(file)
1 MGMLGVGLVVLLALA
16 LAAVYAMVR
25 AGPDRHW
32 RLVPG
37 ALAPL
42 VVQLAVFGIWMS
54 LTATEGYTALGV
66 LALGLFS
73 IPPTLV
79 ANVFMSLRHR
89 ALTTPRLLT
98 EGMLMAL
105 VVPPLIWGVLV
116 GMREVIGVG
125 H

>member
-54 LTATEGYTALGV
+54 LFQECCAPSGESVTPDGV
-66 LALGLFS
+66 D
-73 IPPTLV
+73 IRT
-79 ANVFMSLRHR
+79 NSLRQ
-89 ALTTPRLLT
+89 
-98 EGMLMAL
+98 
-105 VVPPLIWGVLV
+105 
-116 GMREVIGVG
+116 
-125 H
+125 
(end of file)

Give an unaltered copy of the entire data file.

1 MGMLGVGLVVLLALA
16 LAAVYAMVR
25 AGPDRHW
32 RLVPG
37 ALAPL
42 VVQLAVFGIWMS
54 LTATEGYTALGV
66 LALGLFS
73 IPPTLV
79 ANVFMSLRHR
89 ALTTPRLLT
98 EGMLMAL
105 VVPPLIWGVLV
116 GMREVIGVG
125 H

>member
-54 LTATEGYTALGV
+54 LFQECCAPSGESVTPDGV
-66 LALGLFS
+66 D
-73 IPPTLV
+73 IRT
-79 ANVFMSLRHR
+79 NSLRQ
-89 ALTTPRLLT
+89 
-98 EGMLMAL
+98 
-105 VVPPLIWGVLV
+105 
-116 GMREVIGVG
+116 
-125 H
+125 